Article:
The United Nations Biodiversity Summit on October 1 saw Environment Minister Prakash Javadekar reiterating India’s commitment to restoring 26 million hectares of land by 2030. With 2021-2030 declared as the UN Decade of Ecosystem Restoration and a Post-2020 Global Biodiversity Framework in preparation, the new decade calls for scaling up efforts for restoration of degraded terrestrial and freshwater ecosystems.

Forest landscapes play a critical role in tackling climate change and provide a broad range of ecosystem services. Article 5 in the 2015 Paris Agreement urges countries to act on deforestation and forest degradation for enhancing sinks and reservoirs of greenhouse gases. This reflects in the climate pledges of most countries, known as Nationally Determined Contributions (NDCs), which include those from the forestry sector to tackle climate change.

The Government of Germany and IUCN (International Union for Conservation of Nature) launched the voluntary Bonn Challenge in 2011 with the target of restoring 150 million hectares (mha) of degraded and deforested landscapes by 2020 and 350 mha by 2030. India joined the Bonn Challenge in 2015 with a pledge to restore 21 mha of degraded and deforested land. This was raised to target of 26 mha by 2030 during the United Nations Convention on Combating Desertification Conference held in Delhi in September 2019.

Moreover, India’s NDC target mentions creation of an additional carbon sink of 2.5-3 billion tonnes of CO2 equivalent from additional forest and tree cover until 2030. These national targets on restoration support implementation of national priorities on Sustainable Development Goals while contributing to the achievement of international commitments on climate change, biodiversity and land degradation.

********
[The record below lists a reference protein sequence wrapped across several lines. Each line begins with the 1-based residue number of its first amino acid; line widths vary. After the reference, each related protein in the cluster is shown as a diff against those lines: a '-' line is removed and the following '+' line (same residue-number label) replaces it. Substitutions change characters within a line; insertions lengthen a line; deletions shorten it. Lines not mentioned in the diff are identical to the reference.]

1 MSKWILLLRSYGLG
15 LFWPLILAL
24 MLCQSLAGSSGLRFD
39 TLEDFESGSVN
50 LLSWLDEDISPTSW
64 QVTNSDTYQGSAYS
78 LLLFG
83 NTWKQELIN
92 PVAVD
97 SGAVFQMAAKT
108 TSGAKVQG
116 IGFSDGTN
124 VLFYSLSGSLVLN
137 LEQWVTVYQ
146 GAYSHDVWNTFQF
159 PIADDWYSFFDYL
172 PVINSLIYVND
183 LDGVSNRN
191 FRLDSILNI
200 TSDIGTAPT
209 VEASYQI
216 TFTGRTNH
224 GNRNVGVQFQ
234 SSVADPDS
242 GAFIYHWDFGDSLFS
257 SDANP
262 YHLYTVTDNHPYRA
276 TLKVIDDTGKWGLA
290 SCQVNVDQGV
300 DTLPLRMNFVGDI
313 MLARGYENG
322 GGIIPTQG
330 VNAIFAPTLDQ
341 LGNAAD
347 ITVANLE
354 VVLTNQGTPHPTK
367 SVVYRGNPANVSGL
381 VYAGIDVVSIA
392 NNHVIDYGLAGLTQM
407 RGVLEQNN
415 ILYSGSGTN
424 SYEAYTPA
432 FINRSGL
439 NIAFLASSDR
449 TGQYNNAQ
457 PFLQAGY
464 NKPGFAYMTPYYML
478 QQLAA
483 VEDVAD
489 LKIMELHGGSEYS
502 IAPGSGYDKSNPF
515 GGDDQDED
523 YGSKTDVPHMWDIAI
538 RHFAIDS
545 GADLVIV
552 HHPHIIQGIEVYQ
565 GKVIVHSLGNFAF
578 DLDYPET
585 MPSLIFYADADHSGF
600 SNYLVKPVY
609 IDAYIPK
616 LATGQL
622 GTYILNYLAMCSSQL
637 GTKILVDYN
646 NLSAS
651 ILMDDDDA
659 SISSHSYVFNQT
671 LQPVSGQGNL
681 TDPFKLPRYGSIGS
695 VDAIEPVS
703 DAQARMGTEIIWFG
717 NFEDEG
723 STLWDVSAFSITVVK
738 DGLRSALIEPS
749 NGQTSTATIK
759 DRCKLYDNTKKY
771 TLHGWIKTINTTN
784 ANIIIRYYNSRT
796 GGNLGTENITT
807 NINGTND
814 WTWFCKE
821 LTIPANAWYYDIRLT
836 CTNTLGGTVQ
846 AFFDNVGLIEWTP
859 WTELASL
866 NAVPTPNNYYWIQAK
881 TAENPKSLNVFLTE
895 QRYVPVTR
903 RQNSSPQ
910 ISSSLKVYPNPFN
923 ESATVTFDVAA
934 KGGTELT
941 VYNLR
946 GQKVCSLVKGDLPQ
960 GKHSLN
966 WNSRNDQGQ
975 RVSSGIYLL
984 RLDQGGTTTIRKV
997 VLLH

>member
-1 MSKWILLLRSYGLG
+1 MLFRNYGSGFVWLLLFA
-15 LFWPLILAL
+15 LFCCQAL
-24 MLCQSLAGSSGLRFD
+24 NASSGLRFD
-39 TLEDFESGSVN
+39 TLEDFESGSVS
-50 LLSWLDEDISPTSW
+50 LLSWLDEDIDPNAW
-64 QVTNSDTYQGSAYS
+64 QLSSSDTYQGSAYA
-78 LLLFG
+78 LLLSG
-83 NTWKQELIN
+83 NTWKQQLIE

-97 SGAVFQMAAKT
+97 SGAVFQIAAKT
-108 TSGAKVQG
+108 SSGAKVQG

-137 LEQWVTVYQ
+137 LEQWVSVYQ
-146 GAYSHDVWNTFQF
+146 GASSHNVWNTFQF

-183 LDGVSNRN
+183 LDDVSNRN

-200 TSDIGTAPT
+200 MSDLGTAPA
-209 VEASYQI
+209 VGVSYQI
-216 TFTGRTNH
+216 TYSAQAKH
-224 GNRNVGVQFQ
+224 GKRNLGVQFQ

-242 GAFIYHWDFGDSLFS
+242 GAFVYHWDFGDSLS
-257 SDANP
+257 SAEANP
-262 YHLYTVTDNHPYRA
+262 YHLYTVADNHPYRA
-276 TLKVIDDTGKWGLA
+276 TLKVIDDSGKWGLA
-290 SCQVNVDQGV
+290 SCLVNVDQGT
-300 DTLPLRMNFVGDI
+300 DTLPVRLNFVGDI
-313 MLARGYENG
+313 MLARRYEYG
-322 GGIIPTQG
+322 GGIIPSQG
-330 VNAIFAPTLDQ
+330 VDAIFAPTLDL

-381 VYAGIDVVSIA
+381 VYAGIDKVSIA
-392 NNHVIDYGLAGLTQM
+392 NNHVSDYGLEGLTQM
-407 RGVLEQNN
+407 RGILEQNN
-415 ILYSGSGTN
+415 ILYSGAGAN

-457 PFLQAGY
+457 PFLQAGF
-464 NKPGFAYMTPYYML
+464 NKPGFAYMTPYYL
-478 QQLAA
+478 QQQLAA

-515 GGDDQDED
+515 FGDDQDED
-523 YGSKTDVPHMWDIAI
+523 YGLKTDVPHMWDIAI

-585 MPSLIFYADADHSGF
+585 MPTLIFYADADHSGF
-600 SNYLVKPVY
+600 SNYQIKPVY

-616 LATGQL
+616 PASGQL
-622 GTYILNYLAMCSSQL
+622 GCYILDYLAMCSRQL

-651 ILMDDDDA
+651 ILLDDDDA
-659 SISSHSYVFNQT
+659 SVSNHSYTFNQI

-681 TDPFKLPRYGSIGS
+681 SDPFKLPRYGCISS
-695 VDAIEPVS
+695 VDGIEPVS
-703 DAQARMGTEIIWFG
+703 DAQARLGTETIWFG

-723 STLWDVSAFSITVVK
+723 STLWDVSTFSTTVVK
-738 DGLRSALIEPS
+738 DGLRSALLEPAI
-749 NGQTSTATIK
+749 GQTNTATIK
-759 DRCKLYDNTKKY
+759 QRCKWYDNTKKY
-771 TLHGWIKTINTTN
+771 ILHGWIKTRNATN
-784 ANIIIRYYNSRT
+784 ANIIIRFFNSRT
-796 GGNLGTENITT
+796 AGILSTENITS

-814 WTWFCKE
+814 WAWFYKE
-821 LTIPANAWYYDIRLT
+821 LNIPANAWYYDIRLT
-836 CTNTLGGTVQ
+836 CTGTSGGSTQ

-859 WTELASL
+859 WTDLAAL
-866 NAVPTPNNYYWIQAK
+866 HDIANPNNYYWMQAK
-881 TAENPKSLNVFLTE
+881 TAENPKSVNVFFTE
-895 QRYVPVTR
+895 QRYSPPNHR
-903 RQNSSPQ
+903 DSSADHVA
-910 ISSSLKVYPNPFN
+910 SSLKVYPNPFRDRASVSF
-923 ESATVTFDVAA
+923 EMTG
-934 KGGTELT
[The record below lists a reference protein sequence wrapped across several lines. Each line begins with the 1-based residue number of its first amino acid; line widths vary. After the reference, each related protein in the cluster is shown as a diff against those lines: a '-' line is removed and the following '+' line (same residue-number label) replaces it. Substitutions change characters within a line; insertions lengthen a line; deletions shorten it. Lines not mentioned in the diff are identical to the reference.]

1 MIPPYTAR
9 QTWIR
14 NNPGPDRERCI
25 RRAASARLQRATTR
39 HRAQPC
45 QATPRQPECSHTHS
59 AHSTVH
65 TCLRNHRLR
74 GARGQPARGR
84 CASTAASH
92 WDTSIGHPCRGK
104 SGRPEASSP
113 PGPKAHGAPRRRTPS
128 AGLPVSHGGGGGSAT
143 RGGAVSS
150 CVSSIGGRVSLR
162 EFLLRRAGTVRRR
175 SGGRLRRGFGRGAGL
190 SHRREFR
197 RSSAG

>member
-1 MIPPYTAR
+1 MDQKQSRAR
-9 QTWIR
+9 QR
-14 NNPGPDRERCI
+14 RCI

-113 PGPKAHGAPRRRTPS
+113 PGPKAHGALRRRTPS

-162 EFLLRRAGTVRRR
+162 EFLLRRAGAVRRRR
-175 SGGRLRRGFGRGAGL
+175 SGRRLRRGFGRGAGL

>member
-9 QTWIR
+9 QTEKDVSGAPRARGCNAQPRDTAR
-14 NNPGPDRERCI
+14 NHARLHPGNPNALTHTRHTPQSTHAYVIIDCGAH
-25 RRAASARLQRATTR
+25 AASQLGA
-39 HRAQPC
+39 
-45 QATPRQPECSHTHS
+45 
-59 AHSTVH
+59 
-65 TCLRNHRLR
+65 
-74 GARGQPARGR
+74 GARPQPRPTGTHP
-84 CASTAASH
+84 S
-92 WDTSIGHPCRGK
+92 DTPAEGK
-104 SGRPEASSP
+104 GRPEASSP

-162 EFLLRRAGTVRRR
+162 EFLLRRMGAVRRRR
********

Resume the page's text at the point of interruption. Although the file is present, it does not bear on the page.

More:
Forest Landscape Restoration (FLR) is a long-term process to regain ecological functionality, enhance human well-being in deforested or degraded landscapes and deliver a broad range of goods and services for a wide range of stakeholders and across different land-uses. Given this global and national momentum there are several ongoing and planned initiatives by various actors on FLR in India.

Coordinated implementation

However, effective implementation of these FLR initiatives calls for establishing common understanding and coordinated implementation approaches on FLR in India. Key aspects of FLR in India — such as defining and identifying landscapes for FLR, establishing baseline, monitoring, as well as stakeholders and institutional arrangements — need to be arrived at if India is to meet its international and national commitments.

Currently, there are several definitions and figures regarding FLR potential which demonstrates a need to identify or develop standard documents with common definitions and methods on FLR in India. The Desertification and Land Degradation Atlas (2016) by Space Applications Centre (SAC), ISRO, identifies 96.4 m ha as undergoing the process of desertification/land degradation. This is almost 30 per cent of India’s geographical area.

Forest Survey of India’s reports identify 63 m ha of potential areas for restoration across different categories, namely, open forest, recently impaired forests, cultural wastelands, agro-forestry plantations, and potential for plantations along roads and railway tracks. However, remote sensing-based area delineation can only point towards potential areas for FLR. It’s the situation on ground which will determine what can be done for landscape restoration.